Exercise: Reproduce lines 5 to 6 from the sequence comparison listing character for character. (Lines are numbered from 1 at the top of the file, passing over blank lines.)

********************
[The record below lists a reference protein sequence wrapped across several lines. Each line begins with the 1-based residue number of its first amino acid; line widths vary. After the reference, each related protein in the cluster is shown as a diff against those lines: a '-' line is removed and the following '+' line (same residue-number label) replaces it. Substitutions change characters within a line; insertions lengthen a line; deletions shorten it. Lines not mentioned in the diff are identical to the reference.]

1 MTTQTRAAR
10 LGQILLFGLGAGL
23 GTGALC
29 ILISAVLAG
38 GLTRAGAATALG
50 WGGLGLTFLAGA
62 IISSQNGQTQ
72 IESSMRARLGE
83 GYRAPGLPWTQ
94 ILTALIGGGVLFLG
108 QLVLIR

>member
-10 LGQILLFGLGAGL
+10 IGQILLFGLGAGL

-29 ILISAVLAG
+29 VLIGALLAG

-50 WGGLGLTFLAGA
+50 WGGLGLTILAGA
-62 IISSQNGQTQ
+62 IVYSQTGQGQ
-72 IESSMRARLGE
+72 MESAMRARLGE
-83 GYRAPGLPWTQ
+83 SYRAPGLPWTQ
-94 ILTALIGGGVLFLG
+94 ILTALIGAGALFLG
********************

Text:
29 ILISAVLAG
38 GLTRAGAATALG